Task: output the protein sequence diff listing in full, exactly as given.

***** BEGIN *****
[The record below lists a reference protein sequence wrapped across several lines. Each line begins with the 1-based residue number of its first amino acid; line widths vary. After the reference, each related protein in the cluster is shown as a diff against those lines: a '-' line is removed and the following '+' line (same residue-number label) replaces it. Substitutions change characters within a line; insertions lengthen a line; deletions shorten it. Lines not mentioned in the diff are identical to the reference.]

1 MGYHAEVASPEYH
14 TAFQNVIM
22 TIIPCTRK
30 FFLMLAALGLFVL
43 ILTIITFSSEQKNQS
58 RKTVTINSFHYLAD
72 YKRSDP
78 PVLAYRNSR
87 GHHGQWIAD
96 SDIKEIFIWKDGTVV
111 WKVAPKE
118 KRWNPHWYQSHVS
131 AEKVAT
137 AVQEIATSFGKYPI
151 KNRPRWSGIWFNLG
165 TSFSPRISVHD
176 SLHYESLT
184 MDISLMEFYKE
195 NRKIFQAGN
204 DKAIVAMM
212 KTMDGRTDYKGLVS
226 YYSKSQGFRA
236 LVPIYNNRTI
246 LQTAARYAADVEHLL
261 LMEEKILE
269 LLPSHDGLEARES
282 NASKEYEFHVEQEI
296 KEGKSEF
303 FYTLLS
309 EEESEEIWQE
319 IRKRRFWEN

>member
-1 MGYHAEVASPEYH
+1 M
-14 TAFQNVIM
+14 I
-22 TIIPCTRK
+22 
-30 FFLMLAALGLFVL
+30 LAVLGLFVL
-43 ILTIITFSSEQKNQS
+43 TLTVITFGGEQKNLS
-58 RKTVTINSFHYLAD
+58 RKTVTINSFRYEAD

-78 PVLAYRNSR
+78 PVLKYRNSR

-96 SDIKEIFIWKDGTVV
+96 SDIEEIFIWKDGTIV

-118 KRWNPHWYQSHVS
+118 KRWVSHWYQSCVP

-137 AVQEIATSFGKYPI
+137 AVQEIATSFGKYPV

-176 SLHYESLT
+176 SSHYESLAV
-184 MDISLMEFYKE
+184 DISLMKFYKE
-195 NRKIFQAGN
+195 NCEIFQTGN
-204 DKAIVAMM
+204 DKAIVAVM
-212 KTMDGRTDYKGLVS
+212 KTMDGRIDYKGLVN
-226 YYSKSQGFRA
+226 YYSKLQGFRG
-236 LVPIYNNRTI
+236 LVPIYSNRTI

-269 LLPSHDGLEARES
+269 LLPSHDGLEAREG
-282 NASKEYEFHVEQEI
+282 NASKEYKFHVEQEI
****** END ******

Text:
[The record below lists a reference protein sequence wrapped across several lines. Each line begins with the 1-based residue number of its first amino acid; line widths vary. After the reference, each related protein in the cluster is shown as a diff against those lines: a '-' line is removed and the following '+' line (same residue-number label) replaces it. Substitutions change characters within a line; insertions lengthen a line; deletions shorten it. Lines not mentioned in the diff are identical to the reference.]

1 MGYHAEVASPEYH
14 TAFQNVIM
22 TIIPCTRK
30 FFLMLAALGLFVL
43 ILTIITFSSEQKNQS
58 RKTVTINSFHYLAD
72 YKRSDP
78 PVLAYRNSR
87 GHHGQWIAD
96 SDIKEIFIWKDGTVV
111 WKVAPKE
118 KRWNPHWYQSHVS
131 AEKVAT
137 AVQEIATSFGKYPI
151 KNRPRWSGIWFNLG
165 TSFSPRISVHD
176 SLHYESLT
184 MDISLMEFYKE
195 NRKIFQAGN
204 DKAIVAMM
212 KTMDGRTDYKGLVS
226 YYSKSQGFRA
236 LVPIYNNRTI
246 LQTAARYAADVEHLL
261 LMEEKILE
269 LLPSHDGLEARES
282 NASKEYEFHVEQEI
296 KEGKSEF
303 FYTLLS
309 EEESEEIWQE
319 IRKRRFWEN

>member
-1 MGYHAEVASPEYH
+1 M
-14 TAFQNVIM
+14 I
-22 TIIPCTRK
+22 
-30 FFLMLAALGLFVL
+30 LAVLGLFVL
-43 ILTIITFSSEQKNQS
+43 TLTVITFGGEQKNLS
-58 RKTVTINSFHYLAD
+58 RKTVTINSFRYEAD

-78 PVLAYRNSR
+78 PVLKYRNSR

-96 SDIKEIFIWKDGTVV
+96 SDIEEIFIWKDGTIV

-118 KRWNPHWYQSHVS
+118 KRWVSHWYQSCVP

-137 AVQEIATSFGKYPI
+137 AVQEIATSFGKYPV

-176 SLHYESLT
+176 SSHYESLAV
-184 MDISLMEFYKE
+184 DISLMKFYKE
-195 NRKIFQAGN
+195 NCEIFQTGN
-204 DKAIVAMM
+204 DKAIVAVM
-212 KTMDGRTDYKGLVS
+212 KTMDGRIDYKGLVN
-226 YYSKSQGFRA
+226 YYSKLQGFRG
-236 LVPIYNNRTI
+236 LVPIYSNRTI

-269 LLPSHDGLEARES
+269 LLPSHDGLEAREG
-282 NASKEYEFHVEQEI
+282 NASKEYKFHVEQEI